Everyone knows history’s written by the victors — especially the Indonesian gangsters who killed more than 500,000 alleged communists between 1965-66.
That’s why executioner Anwar Congo and his friends (including gangster and paramilitary leader Herman Koto, Indonesian Vice President Jusuf Kalla, North Sumatra Governor Syamsul Arifin and Pancasila Youth Leader Yapto Soerjosoemarno) are thrilled to be making a movie commemorating the Indonesian communist massacres of 1965.
“It doesn’t have to be a big film,” says Congo. “We will remain in history because we documented what we did when we were young.”
Directed by Joshua Oppenheimer, Christine Cynn and a mostly anonymous crew (names withheld for protection), “The Act of Killing” is a BAFTA-winning and Academy Award-nominated feature-length documentary about the Indonesian men who murdered thousands.
The title itself is a double entendre. In some scenes, Congo, Koto and others talk about what it was like to kill. In other scenes, Congo and Koto stage elaborate re-enactments of the massacres (with the assistance of Oppenheimer’s film and make-up crew).
Congo, who calls himself a gangster, models himself off American mafia movies. His heroes were Marlon Brando, Al Pacino and John Wayne’s characters.
In fact, Congo picked up his favorite murder trick from Hollywood films.
“It’s faster with wire,” Congo says. “Because when you pull hard, the victim can’t grab it. He can’t grab it because it cuts his throat.”
He killed thousands this way, strangling his victims and disposing their bodies via rice sacks.
And although the deaths haunt him, Congo says he’s a happy man who sings and dances and self-medicates with alcohol and drugs (from marijuana to Molly).
Fellow executioner Adi Zulkadry doesn’t feel guilty; he doesn’t have nightmares. To him, the massacres are not war crimes, but rather consequences of war. He almost sounds rational as he compares the Indonesian killings of 1965 to the early European colonists’ slaughter of Native Americans and the recent war on terror.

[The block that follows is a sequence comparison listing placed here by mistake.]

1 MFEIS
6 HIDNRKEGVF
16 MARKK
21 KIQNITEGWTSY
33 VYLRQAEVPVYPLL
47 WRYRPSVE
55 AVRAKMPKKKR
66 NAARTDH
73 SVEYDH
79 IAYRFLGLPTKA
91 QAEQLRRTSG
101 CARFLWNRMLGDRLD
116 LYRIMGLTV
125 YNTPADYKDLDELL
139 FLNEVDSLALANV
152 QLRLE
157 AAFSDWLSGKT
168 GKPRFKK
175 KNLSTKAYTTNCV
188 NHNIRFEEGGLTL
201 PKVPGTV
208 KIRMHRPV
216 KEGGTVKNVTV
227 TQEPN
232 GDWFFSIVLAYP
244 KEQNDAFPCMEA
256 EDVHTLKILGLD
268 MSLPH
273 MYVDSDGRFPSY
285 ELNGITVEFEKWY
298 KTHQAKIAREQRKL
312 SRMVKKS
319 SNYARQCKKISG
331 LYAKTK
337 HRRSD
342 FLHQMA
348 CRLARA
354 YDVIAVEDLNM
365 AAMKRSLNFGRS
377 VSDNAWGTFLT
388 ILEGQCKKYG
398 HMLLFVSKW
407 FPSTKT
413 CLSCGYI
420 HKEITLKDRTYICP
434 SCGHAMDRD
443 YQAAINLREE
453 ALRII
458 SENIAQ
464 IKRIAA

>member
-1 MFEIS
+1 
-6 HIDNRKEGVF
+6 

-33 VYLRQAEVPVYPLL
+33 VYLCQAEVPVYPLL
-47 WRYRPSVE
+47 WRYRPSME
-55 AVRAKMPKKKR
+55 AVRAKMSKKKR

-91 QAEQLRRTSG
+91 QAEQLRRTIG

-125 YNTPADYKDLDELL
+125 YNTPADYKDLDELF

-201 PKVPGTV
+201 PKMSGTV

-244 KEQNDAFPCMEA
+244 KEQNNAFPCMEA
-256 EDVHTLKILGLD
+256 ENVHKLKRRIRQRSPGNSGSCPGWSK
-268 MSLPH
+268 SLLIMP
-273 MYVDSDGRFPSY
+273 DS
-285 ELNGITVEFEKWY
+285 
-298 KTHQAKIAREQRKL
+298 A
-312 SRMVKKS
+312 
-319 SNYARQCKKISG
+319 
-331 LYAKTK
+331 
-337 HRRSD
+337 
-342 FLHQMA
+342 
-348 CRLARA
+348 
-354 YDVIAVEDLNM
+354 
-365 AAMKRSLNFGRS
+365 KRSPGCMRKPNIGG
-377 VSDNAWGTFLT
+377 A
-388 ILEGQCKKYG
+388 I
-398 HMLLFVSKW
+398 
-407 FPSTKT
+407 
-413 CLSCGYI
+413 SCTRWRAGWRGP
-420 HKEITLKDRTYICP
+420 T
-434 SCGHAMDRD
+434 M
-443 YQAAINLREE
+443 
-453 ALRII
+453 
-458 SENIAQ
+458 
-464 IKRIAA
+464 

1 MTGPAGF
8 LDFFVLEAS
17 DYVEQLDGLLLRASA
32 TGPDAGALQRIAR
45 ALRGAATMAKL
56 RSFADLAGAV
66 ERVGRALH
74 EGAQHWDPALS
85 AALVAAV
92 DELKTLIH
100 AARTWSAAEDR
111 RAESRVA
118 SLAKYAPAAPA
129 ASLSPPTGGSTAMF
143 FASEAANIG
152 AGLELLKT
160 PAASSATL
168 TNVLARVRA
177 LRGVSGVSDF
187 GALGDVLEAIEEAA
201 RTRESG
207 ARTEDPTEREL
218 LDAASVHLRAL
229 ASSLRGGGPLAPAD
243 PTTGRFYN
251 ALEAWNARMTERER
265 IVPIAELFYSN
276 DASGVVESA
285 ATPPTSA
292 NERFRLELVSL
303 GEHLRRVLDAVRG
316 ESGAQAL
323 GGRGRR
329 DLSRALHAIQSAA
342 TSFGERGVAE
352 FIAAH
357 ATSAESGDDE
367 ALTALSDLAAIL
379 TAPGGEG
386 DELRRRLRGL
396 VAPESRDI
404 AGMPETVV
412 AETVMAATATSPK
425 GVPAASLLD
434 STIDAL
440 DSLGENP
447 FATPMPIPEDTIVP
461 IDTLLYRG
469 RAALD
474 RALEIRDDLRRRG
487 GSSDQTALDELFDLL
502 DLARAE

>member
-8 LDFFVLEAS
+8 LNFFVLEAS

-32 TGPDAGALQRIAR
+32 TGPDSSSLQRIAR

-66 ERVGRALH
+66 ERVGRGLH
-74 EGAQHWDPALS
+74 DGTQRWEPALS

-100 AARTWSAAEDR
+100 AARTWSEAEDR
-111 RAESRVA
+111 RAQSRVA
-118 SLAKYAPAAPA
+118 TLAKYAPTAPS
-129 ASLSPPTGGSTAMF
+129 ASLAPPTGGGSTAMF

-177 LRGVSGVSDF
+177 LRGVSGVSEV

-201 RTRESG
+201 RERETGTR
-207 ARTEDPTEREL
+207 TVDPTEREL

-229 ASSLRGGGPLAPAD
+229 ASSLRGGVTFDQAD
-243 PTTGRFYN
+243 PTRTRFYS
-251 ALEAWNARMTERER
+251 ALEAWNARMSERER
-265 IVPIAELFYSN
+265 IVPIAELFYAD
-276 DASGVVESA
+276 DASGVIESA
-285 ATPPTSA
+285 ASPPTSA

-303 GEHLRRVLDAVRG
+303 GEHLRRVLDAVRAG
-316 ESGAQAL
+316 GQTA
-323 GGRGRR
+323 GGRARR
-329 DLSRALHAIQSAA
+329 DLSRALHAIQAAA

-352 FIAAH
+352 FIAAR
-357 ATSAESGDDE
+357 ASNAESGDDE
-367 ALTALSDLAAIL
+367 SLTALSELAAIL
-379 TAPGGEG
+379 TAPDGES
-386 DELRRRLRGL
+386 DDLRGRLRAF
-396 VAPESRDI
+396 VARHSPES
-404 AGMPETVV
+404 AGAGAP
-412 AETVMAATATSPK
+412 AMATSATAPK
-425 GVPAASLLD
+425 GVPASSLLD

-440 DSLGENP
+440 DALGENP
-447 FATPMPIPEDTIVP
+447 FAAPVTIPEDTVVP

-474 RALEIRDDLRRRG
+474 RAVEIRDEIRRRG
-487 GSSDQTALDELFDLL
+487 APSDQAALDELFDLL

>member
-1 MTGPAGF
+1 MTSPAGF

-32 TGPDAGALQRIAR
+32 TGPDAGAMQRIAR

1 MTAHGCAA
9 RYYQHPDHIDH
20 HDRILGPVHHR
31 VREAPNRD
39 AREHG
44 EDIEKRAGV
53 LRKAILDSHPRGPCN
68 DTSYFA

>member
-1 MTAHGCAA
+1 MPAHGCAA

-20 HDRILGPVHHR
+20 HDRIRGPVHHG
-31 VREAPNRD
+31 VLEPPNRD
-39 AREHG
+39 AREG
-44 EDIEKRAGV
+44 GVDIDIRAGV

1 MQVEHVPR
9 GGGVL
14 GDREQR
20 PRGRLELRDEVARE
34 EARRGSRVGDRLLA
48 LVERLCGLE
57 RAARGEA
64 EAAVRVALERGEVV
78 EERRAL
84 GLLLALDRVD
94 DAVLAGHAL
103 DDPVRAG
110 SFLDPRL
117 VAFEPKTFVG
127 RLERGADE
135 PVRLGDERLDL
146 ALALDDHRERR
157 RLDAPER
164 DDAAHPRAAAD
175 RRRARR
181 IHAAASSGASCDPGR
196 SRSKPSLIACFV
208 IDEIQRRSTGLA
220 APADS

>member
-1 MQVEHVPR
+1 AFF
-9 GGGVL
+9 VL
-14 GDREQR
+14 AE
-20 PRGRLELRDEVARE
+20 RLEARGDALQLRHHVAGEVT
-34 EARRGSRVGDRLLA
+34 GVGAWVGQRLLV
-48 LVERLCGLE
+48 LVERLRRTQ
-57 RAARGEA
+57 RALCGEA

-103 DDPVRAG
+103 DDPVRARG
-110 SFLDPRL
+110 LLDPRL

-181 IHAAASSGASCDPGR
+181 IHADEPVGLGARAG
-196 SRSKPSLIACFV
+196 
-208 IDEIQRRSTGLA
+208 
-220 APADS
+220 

“When Bush was in power, Guantanamo was right and Saddam Hussein had weapons of mass destruction,” Zulkadry says. “That was right according to Bush, but now its wrong. … ‘War crimes’ are defined by winners. I’m a winner so I can make my own definition.”
“The Act of Killing” blurs the lines of acting and reality. The torture scenes are so realistic and vivid. In one scene, snot flies out of a man’s nose as he’s being ‘strangled’ with wire. A little girl is still crying after the director yells, “Cut!” The documentary style makes it hard to differentiate how much of this is acting and how much of this ‘acting’ stems from real emotions or memories.
That’s the case with Congo’s neighbor Suryono — who stars as one of the gangsters’ victims. He recounts a memory of burying a Chinese family friend between film takes. In the next scene, he’s being tortured and ‘killed’ himself.
Usually filmmakers aren’t the subject of their movies, but even if none of them are pictured in “The Act of Killing,” their presence changes everything. By allowing Congo and gang to use his film crew to stage their own production of the 1965 killings, Oppenheimer ingeniously affects the film’s narrative.
Oppenheimer becomes the invisible Dr. Brodsky from Anthony Burgess’ novel “A Clockwork Orange” — making Congo re-live and re-watch his crimes.
As they re-create the killings, beatings and burnings starring Congo and Koto, Congo’s transported back to his triumphs. But what once caused him great joy, now causes him pain.
Congo’s fixated on one scene in the picture — where he’s the one being strangled with wire.
“Did the people I tortured feel the way I feel here?” Congo asks Oppenheimer.
“Actually, the people you tortured feel much worse because you knew it was a film and they knew they were going to die,” Oppenheimer answers.
“The Act of Killing” was directed by Joshua Oppenheimer, Christine Cynn and more. The film won the 2014 BAFTA Award for “Best Documentary. “The Act of Killing” was also nominated for “Best Documentary in the 2014 Academy Awards.